The film "Lagaan" is incredibly enjoyable and absolutely unrepeatable at the same time. It is about India in 1893 and has sports, politics, romance, musical numbers, low humor, and high drama. As such, it fits squarely into the canon of entertainment created by the world's largest film industry, "Bollywood," which is based in Bombay.
The Bombay-based Hindi film industry, also known as Bollywood, is one of the biggest in the world, yet it is mostly unknown outside of India and the Indian diaspora. However, the musical "Lagaan" has gone beyond the call of duty.
That is incorrect. ''Lagaan'' may appear naive, but it has everything, however, it is about four hours long which is a typical length for a Hindi movie. It is packed with lavish production numbers, handsome actors, and a generous variety of traditional melodramatic tropes. This is a movie that understands what it is doing and approaches it with savviness, professionalism, and true flair?pleasing a large, popular audience.
"Lagaan" is about the British era of power in India. Ashutosh Gowariker, who also served as the director and writer of the movie, paints the British Army as callous tyrants who insidiously incite conflict among the local rajahs while demanding protection money from each one of them. The amount, known as lagaan, is formally a land tax but is really a tribute given by the local farmers to their chief, who then compensates the English.
The commanding officer of the local British regiment, Captain Russell (Paul Blackthorne), isn't going to give the parched locals a respite even though it hasn't rained in Champaner, a hamlet in hot central India, for two years. He challenges Bhuvan ( Amir Khan) to play a cricket match and he will waive the land tax over two years if the locals win a cricket match against the British regiment; else, they will be required to pay three times the tax, an excessive sum. Bhuvan (Aamir Khan), the most energetic and attractive among the locals, accepts the challenge and builds a team to play against the British ruler.
Because the villagers have no notion of how cricket is played, Captain Russell is confident. But Bhuvan thinks it's close enough to a game they all used to play called "gilli-danda," and with the covert help of the captain's sister Elizabeth Russell (Rachel Shelley), who is horrified by her brother's harshness decides to help Bhuvan in playing cricket.
Mr. Khan, one of India's top two or three actors, portrays Bhuvan and has gorgeous features. As is common in Bollywood films, the man is the erotic focal point, and two aggressive women battle it out for his attention: Gauri (Gracy Singh), The local girl who has loved him since they were children, as well as the stately Elizabeth, who is surprisingly open to the thought of dating an Indian peasant for a Victorian lady. The finest musical sequence in the movie is based on their rivalry and has Bhuwan & Gauri dancing out their love in the countryside while Elizabeth, who is alone herself in her chamber in the intimidating English stronghold, dreams of donning a sari and cuddling with Bhuvan in his modest rural house.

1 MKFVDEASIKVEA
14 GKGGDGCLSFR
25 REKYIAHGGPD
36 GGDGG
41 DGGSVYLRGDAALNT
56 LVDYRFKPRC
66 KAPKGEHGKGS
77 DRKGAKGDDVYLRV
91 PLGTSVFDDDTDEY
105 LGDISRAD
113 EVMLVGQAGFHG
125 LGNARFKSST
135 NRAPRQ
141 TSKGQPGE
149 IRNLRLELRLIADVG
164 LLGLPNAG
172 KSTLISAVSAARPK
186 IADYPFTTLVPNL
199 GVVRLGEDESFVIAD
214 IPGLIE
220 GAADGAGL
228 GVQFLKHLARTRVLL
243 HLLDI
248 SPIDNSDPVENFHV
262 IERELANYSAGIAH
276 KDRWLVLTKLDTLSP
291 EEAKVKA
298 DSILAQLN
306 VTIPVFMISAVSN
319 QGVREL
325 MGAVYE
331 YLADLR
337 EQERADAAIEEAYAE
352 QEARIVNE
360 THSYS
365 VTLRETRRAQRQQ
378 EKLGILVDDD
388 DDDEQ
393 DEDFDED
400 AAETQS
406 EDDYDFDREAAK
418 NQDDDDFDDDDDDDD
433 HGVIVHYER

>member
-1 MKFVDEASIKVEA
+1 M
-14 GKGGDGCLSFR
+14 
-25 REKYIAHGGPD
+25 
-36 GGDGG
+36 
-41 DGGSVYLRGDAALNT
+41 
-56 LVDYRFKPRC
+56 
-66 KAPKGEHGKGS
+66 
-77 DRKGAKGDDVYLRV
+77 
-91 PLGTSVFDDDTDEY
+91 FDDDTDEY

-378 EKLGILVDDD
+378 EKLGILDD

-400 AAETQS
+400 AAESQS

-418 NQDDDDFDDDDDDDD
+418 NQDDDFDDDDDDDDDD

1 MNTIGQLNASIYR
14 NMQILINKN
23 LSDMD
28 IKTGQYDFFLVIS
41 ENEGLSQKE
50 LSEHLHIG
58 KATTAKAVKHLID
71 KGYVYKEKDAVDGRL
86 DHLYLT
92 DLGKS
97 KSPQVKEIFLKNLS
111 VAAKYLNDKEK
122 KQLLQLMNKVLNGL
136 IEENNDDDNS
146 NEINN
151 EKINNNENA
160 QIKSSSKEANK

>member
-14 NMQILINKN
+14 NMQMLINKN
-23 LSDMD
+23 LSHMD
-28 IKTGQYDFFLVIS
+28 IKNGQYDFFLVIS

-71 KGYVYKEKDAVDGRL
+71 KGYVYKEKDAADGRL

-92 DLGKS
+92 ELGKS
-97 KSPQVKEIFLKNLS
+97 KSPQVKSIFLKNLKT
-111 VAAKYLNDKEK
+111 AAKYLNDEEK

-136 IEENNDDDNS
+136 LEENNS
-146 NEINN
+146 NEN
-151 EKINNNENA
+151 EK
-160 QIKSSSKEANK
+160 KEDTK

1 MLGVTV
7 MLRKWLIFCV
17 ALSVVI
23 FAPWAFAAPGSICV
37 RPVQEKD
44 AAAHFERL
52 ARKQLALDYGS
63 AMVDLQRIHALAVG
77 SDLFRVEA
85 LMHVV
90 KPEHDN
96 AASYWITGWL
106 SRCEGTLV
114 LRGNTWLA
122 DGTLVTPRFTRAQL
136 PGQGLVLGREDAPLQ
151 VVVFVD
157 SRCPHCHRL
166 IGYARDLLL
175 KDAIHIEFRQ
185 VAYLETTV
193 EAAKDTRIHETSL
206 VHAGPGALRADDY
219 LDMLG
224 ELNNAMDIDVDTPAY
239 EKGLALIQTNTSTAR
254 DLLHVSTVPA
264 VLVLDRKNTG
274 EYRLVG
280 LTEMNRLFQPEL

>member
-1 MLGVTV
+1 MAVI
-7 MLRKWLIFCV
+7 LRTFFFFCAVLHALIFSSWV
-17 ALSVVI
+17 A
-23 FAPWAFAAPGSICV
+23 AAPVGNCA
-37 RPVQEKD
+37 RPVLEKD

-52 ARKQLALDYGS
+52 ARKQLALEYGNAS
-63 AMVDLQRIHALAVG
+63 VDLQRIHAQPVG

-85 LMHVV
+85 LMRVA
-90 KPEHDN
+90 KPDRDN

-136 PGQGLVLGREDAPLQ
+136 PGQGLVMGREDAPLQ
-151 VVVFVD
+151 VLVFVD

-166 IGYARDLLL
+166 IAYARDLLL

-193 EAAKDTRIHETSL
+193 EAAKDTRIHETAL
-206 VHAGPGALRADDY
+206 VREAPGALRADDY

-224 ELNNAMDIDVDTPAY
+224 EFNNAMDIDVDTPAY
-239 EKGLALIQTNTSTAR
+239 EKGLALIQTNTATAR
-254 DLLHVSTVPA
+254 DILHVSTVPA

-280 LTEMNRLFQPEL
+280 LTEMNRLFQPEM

''Lagaan'' is a utopian ideal of a perfect society, brought together in literal and symbolic harmony, much like many of the classic Hollywood musicals. Bhuvan unifies the farmers in an alliance against their colonial exploiters by recruiting his players from the village's outcasts or outsiders (the team includes both a Muslim and an untouchable). Even the neighborhood rajah, whose livelihood depends on the British, is drawn into the thrill of the game. Three days and around eighty minutes of viewing time are devoted to the tournament's dramatic conclusion as Mr. Gowariker squeezes every last bit of tension out of a game that, even after 225 minutes, is still difficult for beginners to understand.
Like "Crouching Tiger, Hidden Dragon," the first martial arts film to be released in mainstream American theaters, "Lagaan" is well-suited to become the first crossover Bollywood smash since it is polished, flawlessly executed, albeit slightly denatured, representation of a culturally distinct form of entertainment. Bollywood composer A. R. Rahman's upbeat pop tune stays away from the upper registers that may occasionally sound harsh to Western ears. Anil Mehta's earthy cinematography and Mr. Gowariker's densely crowded, spatially complicated wide-screen visuals give the movie a visual certainty that is uncommon in national filmmaking.
This movie is a magnificent and overwhelming fairytale. It really deserved an Oscar nomination! In addition to the nice and well-directed story, the film has wonderful songs and interpretations, romance, treason, dispute, drama, beautiful messages, and outstanding choreography, and is endorsed as a family film.